It is said that those who forget their past are doomed to repeat it. If the generations to come are intentionally allowed to forget a form of written communication, what affect will that have on the collective memory of our nation? How much will be forgotten simply because we were too busy to teach them the simple art of cursive and there is no one around anymore who can read it. Is this a risk we really want to take? I believe it’s not. Whenever that day may come that I am a grandmother, I will take it upon myself to teach my grandchildren and all their friends this craft. Too many people depend exclusively on the typed word, restricting their research and experience base to that leaves out so much of the world.

There are those that will argue cursive is out-dated, old-fashioned and simply too slow a method of communication. To which I reply, “What’s the rush?” We humans have rushed ourselves far too long. We seem to think we must constantly be ten steps ahead of the next guy and that somehow we are superior because our technology is more advanced than someone else’s. Sure, we can wipe out life on this planet in the blink of an eye if so inclined. That hardly makes us better, just more dangerous and maybe just a little bit more insane than the other living things we share this earth with. Faster is not always better.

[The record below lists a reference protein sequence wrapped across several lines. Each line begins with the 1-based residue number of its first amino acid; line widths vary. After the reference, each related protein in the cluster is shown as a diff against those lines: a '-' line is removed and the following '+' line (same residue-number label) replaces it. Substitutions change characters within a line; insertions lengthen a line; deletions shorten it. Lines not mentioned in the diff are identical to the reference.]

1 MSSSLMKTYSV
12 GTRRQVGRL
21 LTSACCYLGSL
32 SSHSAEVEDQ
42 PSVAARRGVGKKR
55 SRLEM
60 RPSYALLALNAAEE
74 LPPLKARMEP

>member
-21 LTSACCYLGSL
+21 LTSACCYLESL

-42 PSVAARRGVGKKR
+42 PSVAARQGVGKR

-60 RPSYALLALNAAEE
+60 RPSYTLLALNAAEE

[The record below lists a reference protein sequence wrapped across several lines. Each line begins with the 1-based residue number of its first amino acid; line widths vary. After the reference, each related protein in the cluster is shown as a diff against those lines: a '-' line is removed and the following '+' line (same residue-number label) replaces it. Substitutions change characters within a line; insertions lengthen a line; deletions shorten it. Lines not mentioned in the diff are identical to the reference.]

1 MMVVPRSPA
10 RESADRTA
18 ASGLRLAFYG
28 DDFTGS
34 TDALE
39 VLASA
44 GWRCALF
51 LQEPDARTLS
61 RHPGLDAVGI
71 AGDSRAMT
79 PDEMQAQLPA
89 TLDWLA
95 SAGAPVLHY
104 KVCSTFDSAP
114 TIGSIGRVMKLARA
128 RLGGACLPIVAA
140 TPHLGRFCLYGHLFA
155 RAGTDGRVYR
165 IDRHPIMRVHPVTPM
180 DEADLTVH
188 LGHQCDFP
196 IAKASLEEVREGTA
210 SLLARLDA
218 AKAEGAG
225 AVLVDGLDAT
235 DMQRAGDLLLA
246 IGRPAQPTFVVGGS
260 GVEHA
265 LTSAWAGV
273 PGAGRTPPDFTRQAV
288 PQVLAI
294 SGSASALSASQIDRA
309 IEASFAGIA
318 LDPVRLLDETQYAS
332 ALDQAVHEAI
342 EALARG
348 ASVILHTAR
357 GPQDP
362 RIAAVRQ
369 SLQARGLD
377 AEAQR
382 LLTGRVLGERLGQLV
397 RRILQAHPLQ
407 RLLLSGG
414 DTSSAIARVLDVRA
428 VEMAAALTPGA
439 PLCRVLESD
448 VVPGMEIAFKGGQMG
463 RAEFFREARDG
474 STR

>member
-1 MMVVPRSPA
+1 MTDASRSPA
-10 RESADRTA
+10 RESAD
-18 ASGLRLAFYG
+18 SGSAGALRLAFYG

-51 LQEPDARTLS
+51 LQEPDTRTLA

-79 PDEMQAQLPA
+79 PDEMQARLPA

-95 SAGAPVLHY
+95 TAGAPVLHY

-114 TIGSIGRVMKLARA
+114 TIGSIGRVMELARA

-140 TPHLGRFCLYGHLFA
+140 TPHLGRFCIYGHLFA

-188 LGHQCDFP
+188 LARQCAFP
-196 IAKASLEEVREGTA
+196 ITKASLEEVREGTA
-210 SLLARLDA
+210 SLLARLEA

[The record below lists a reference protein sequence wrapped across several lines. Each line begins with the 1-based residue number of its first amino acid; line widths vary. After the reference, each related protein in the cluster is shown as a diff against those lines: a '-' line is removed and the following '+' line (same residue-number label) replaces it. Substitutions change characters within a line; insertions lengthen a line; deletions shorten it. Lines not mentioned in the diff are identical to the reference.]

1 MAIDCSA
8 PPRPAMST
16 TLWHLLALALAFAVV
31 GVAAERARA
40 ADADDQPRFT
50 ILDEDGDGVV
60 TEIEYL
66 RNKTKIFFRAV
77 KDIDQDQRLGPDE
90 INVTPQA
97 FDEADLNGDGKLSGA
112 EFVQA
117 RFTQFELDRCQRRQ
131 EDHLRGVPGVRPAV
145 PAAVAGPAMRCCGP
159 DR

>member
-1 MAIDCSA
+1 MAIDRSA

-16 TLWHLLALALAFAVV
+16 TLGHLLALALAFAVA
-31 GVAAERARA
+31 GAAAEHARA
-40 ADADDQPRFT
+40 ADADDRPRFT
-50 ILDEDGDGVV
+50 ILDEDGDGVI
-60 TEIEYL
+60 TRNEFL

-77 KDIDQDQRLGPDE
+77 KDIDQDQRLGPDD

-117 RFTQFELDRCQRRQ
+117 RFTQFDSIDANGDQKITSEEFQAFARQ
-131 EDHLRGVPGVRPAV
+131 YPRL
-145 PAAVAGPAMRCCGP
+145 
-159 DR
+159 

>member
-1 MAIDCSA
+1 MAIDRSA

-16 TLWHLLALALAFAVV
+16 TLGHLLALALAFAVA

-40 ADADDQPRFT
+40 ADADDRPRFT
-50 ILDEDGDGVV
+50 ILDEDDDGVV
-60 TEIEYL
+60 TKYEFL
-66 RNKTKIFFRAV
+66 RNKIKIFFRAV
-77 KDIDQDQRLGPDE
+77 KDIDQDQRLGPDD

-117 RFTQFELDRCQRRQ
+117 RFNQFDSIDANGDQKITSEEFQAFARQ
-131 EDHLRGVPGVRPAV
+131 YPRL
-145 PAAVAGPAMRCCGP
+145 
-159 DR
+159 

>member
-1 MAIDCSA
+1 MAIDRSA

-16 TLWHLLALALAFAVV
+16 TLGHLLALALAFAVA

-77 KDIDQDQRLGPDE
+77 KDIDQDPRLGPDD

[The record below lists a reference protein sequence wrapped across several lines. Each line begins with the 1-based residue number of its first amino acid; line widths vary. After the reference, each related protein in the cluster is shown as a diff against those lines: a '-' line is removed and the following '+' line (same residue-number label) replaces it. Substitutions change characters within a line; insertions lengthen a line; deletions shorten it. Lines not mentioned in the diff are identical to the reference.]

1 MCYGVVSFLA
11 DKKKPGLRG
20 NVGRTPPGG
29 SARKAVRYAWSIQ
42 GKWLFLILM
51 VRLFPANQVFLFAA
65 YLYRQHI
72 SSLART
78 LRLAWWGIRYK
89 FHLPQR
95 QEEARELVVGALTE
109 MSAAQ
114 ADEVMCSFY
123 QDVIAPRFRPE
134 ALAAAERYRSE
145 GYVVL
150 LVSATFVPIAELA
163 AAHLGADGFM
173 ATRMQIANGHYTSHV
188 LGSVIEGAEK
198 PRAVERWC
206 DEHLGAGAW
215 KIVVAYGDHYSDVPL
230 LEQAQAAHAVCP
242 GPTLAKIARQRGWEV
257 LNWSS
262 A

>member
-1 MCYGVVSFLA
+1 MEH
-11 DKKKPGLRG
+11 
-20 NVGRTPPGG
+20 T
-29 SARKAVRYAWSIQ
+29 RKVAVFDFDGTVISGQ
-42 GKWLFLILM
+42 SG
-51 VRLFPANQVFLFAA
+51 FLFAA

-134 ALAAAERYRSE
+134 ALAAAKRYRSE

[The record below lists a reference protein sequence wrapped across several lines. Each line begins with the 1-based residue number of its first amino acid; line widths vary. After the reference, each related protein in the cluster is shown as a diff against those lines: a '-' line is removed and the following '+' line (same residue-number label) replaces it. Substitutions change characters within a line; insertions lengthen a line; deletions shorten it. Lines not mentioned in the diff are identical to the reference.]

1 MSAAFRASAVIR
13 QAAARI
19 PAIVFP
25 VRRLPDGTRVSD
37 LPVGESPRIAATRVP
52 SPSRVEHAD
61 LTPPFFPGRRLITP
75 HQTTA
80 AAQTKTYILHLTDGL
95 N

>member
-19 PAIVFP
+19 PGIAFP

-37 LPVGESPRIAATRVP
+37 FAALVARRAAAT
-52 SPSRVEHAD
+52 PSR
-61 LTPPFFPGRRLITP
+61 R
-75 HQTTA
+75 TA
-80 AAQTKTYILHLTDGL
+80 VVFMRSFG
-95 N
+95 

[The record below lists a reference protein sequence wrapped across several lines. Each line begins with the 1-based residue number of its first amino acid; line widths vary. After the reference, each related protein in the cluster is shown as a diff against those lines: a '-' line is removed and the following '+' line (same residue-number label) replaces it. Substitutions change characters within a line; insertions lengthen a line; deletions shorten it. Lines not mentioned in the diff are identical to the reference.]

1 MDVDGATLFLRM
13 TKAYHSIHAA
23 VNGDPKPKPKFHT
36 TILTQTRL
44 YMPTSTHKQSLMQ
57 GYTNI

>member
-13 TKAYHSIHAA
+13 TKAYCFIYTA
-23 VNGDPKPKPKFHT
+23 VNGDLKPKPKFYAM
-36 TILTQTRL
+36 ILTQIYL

I think we need to slow down, not speed up. We need to communicate better not faster. How about instead of stopping to smell the roses, we let ourselves stop and get a cup of tea or coffee, a pad of paper and a pen and write something down in the  slow, graceful, easy curves of cursive for the future generations to remember us by.

The Death of the Love Letter

Family & Relationships / Handwriting / Writing

“I wake filled with thoughts of you. Your portrait and the intoxicating evening which we spent yesterday have left my senses in turmoil. Sweet, incomparable Josephine, what a strange effect you have on my heart!” ~ Napoleon Bonaparte

Lewis Carol did it for Gertrude. Beethoven did it for his ‘Immortal Beloved’. Bonaparte did it for Josephine. It’s been said that the way to a man’s heart is through his stomach. If that’s so then maybe the way to a woman’s is through a love letter. Call me old fashioned.

I’ve been writing letters for as long as I’ve been able to write. My grandmother’s got me started. Though we lived less than twenty miles apart, we wrote to each other all the time. It was the highlight of my week to get a letter from Nana Jean. When my Gramma Daniels spent more time in Florida than next door, she too would write to me on an almost weekly basis. Even my best friend since the fourth grade and I exchanged letters, and still do!  I think I had my first pen-pal around that same time.  Her name was Yaffa and she lived in Israel. Our letter writing only lasted a year or so but I still have the few that she sent me. There was a pen-pal in Virginia, too as well as in Georgia. By high school, I was writing to six people (all male) in the U.K and one in Germany. It was always a thrill going to the mail box and finding that air mail envelope waiting for me. It never got old. One of those Brits would go on to become my first fiancee.